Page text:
This article is an excerpt from the reportThe Right Stuff — Managing Inventory to Enable Agility for Manufacturing and Distribution Companies. A copy of the full report can bedownloaded here.
In Part Two of this series, we explored how to achieve accurate inventory visibility. Here we talk about how to take that visibility and use inventory intelligence to implement smarter tradeoffs.
Inventory Management Strategies
A company’s inventory management strategy impacts its customer service and satisfaction, cash flow and cash availability, logistics strategy, size and location of distribution centers, third-party partnerships, and more. There is a core tradeoff between service levels and inventory levels — in general, the more inventory a company has, the higher the service level. However, if it is the wrong inventory at the wrong location, that correlation falls apart. Adding inventory intelligence into the equation can allow lowering of inventory levels while simultaneously improving service levels. Inventory intelligence starts with accurate inventory visibility and an understanding of actual demand patterns. Building on that, more sophisticated inventory optimization may be implemented.
To Be Lean or Not to Be Lean —
Companies face a tradeoff between service levels and inventory levels. Some companies will choose a strategy to hold a lot of inventory in order to ‘never run out of stock,’ in particular when the consequences of running out are high. For example, hospitals want to ensure that needed supplies are always available for critical or life-threatening situations. Automotive parts providers want to ensure that they always have the needed part when a dealership calls — with the car up on the lift, demanding immediate delivery so they can finish the repair. In contrast, other companies, such as those producing commoditized items on low margin, with reasonably predictable demand, may take aggressive steps to minimize inventory levels.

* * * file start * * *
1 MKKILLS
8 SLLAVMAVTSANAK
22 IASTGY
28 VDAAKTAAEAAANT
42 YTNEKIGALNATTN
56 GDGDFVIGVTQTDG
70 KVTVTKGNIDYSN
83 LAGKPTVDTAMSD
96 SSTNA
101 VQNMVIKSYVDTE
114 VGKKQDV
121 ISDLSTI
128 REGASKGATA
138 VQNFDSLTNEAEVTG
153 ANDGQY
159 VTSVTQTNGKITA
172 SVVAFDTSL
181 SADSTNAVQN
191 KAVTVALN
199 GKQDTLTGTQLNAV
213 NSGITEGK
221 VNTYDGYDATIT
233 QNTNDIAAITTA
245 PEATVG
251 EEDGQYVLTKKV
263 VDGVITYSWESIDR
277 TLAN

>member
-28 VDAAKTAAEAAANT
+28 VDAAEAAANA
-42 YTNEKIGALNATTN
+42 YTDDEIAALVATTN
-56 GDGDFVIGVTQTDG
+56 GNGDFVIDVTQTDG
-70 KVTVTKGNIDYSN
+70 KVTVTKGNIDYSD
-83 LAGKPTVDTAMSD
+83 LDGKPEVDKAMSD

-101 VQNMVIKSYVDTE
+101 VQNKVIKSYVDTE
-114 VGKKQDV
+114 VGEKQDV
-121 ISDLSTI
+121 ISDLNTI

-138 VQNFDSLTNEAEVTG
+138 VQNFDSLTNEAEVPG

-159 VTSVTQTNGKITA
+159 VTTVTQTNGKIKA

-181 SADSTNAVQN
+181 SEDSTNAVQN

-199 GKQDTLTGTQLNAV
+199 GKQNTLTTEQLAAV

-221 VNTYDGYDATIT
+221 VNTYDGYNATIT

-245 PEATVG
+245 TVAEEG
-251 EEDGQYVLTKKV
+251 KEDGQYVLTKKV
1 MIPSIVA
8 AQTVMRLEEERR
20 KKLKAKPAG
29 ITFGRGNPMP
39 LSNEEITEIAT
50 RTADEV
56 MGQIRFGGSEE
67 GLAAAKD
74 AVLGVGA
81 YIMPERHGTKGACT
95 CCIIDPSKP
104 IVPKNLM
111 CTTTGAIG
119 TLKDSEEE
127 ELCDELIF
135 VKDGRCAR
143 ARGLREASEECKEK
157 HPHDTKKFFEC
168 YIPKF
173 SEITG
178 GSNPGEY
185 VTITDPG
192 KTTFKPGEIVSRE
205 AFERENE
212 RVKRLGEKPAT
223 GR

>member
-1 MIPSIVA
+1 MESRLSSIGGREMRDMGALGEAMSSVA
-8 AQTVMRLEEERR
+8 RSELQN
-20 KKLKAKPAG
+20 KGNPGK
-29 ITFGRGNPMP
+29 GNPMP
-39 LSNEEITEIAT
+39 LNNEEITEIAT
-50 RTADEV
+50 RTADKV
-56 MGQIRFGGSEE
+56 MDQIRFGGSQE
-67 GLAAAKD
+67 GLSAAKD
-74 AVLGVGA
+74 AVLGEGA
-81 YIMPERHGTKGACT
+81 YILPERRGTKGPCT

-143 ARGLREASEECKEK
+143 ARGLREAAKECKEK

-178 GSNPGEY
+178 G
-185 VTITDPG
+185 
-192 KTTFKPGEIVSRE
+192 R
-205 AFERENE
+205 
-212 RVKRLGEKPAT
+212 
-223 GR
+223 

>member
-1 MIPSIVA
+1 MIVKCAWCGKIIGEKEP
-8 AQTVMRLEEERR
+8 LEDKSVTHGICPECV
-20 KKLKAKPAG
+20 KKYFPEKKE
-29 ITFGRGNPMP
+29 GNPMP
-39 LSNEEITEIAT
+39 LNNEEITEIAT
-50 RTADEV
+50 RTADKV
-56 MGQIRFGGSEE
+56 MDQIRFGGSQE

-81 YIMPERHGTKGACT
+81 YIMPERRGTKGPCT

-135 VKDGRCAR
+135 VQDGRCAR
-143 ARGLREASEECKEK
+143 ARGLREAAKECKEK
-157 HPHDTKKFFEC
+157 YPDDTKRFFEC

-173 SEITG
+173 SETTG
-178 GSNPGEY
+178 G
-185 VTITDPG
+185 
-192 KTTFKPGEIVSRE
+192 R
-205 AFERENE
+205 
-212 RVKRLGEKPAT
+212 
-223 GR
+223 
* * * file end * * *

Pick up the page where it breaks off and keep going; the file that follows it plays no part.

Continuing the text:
Improving the ServiceâInventory Tradeoff
Regardless of where a company falls on the spectrum of service-levelâinventory-level tradeoffs, there are almost always opportunities to improve that tradeoff – i.e. to increase service levels without adding inventory, or lower inventory levels without lowering service levels, or improve both simultaneously. This can be accomplished through some combination of the following capabilities:
- Accurate SKU-location inventory data – s discussed above, the foundation is having accurate SKU-level inventory data for each location. This provides the underlying raw data needed for better forecasts, optimization, and process improvements.
- Improved forecast accuracy — When forecast accuracy is improved, the amount of safety stock can be reduced1 without sacrificing service levels.
- More accurate lead times — Inaccurate lead times are a perennial problem. Replenishment decisions and algorithms depend on the lead time being accurate. The most reliable way to improve lead time accuracy is with a system that monitors actual lead times and reports when they deviate too much from the lead time recorded in the system that is used for replenishment decisions/optimization. Such an approach can also capture lead-time variability, which is also needed for proper replenishment decisions.
- Shorter lead times — Inventory levels can be reduced by shortening lead times and by reducing lead-time variability. Companies may choose to source locally to reduce the transportation portion of lead times. They can work with their strategic vendors on reducing production lead times, as well as improve their own internal processes to reduce internal lead times (such as in-house production cycle times and fulfillment lead times) and make lead times more reliable and consistent (less variability in lead times).
- Kanban/Just-in-Time — Just-in-Time lean techniques, such as kanban replenishment, can be used to reduce the amount of inventory needed. Modern kanban typically uses barcode scanning and EDI (the latter for sending external replenishment orders).
- Inventory optimization – s a firm’s operations become larger and more sophisticated, it may use inventory optimization algorithms to create more optimal levels2 of inventory across its network, while maintaining or improving service levels.
Spare Parts and Multi-echelon Networks
Spare parts often present a multi-echelon inventory challenge, spanning the parts manufacturing plant, central DC, regional DCs, repair depots, parts retailers, dealerships, and trunk stock. Spare parts are also often a multi-enterprise inventory challenge involving inventory being produced and stocked by suppliers and/or third-party parts manufacturers, and carried by distributors, dealer networks, retailers, and third-party service providers.
Spare parts inventory is subject to fundamentally different demand patterns3 and geographic distribution than primary product inventory. Therefore, spare parts inventory requires its own set of algorithms and strategy to ensure that required service levels are met without having to carry an enormous amount of extra inventory, spread out across the multi-echelon service network. This unique functionality includes: